South By Southwest

SXSW Review: We Were Promised Jetpacks, The Parish, March 17

Posted on by Alli in Everything, South By Southwest | Leave a comment


The final band (that I saw, anyway) from Wednesday’s Showcasing Scotland gig just so happens be one of my favorite bands of last year. Their album “These Four Walls” was in my top five and I didn’t get to see them last year so I was pretty excited.

The first thing you realize upon seeing this band live is that the reach of singer Adam Thompson’s voice knows no bounds. He’d step a few feet back from his microphone and singing at the top of his lungs, you couldn’t even tell he wasn’t mic’d. Actually, I walked past a patio they were playing at on the way to our hotel to write this just now and I could hear him from over a block away, over everything else happening on Red River Street. I was thinking that people he goes drinking with are probably deaf, I can imagine him standing on a table in a pub singing his heart out after a few beers.

Highlights that got the crowd bouncing and dancing were “Quiet Little Voices” and “Short Bursts”, but every song was basically a singalong. Good times, hope they get working on a new album before too long because I think they can only get better.

SXSW Review: Codeine Velvet Club, The Parish, March 17

Posted on by Alli in South By Southwest | 1 Comment

codeine velvet club

Continuing the evening of Scottish music at the Parish was Codeine Velvet Club, a group formed by singer Jon Lawler aka Jon Fratelli of .. wait for it.. The Fratellis. Their self-titled album came out in December 2008 in the UK and is slated for release next month on Dangerbird here in the states.

This band is pretty well put together; all male members in classy suits, and the group contains a horn section. Their sound would easily fit in at a swanky club scene from a 1940’s movie. Very smooth but still rockin’ at the same time. Female singer and co-writer Lou Hickey reminded me of Dita Von Teese and had a strong stage presence whenever she sang solo. Lawler said work has begun on a second album and it should be interesting to hear more of this band.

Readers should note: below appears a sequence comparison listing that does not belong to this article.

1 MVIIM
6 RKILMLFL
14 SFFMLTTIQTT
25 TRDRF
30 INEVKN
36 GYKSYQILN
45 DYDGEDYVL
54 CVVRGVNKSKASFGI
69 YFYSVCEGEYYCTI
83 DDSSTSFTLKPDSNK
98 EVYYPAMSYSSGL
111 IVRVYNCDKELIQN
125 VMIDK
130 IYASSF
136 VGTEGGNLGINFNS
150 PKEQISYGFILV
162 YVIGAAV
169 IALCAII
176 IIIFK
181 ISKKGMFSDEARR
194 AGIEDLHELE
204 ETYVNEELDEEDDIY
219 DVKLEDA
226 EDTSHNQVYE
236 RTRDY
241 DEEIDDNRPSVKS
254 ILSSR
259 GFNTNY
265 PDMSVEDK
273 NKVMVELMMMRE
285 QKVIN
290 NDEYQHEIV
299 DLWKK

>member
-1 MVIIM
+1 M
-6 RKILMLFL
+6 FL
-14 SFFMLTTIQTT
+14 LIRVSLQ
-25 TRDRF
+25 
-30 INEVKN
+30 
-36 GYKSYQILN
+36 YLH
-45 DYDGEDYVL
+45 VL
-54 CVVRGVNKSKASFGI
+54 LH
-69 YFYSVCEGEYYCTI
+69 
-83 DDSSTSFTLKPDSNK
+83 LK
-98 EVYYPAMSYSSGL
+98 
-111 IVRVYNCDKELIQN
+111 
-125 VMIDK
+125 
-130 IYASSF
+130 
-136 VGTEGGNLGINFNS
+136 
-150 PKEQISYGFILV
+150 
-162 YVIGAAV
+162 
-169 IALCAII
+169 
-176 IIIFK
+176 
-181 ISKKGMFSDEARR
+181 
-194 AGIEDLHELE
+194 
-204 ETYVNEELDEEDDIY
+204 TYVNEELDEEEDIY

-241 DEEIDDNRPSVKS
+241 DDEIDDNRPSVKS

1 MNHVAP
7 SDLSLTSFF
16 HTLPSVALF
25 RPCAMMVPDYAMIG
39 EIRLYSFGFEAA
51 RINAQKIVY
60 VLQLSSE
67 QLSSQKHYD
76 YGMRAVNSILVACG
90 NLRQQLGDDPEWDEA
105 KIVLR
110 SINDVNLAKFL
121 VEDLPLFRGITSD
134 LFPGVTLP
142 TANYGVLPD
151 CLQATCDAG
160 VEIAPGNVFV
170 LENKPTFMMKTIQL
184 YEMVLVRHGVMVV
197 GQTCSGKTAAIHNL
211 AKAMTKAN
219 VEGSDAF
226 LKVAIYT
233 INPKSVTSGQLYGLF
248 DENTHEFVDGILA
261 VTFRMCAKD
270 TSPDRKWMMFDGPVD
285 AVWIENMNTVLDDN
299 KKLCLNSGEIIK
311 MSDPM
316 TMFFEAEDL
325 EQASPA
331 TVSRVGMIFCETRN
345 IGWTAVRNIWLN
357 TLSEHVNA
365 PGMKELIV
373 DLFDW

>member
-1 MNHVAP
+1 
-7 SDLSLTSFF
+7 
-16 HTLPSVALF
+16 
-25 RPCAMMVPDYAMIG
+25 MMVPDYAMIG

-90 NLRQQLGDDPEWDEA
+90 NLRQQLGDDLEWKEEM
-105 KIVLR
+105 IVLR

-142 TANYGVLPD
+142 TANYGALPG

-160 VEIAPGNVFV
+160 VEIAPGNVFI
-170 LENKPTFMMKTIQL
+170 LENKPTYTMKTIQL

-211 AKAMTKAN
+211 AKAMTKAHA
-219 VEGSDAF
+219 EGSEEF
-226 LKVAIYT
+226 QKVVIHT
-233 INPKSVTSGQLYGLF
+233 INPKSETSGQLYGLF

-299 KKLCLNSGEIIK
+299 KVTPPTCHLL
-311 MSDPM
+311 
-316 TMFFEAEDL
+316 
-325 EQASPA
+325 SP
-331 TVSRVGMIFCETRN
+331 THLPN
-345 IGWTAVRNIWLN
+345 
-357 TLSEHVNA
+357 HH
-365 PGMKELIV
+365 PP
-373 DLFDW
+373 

codeine velvet club

SXSW Review: Marina & The Diamonds, March 18, Lamberts

Posted on by Ricky in Concerts, Everything, South By Southwest | 1 Comment

panic manual marina and the diamonds

Austin – Shows like Marina & The Diamonds on Thursday nights are the reason why SXSW is so damn fun. Playing in front of a packed crowd on the second floor of the bbq restaurant Lamberts, Marina Lambrini Diamandis absolutely enlighten and enthralled everyone with her show. It was completely awesome.

For some introduction, Marina and The Diamonds is basically Marina, a 25 year old Greek-Welsh singer songwriter and her backing band. They play extremely catchy, dare I say, anthem-ish songs that range from pop ballads to electro-pop numbers. Her album The Family Jewels will be out in the US in May.

Wearing a Planet Hollywood jumpsuit, Marina and the Diamonds took the stage after a lengthy soundcheck session and proceeded to deliver one of the best shows I’ve seen at SXSW. This girl can absolutely sing. She hit all her notes and delivered each song with great authority…yet there was a lot of playfulness to her stage presence. She would dance, pose, wink at people and just looked like she was having a blast. As a result, everyone was also having a blast. The setlist was what you expected, a collection of songs off her EPs and LPs, including sing-alongs to many of her hits including I Am Not A Robot and Hollywood. I was surprised how much better the songs sounded better live then on album, which is always a great sign.

What a show.

Marina and the Diamonds will be playing Fader Fort today and Perez Hilton’s party tomorrow.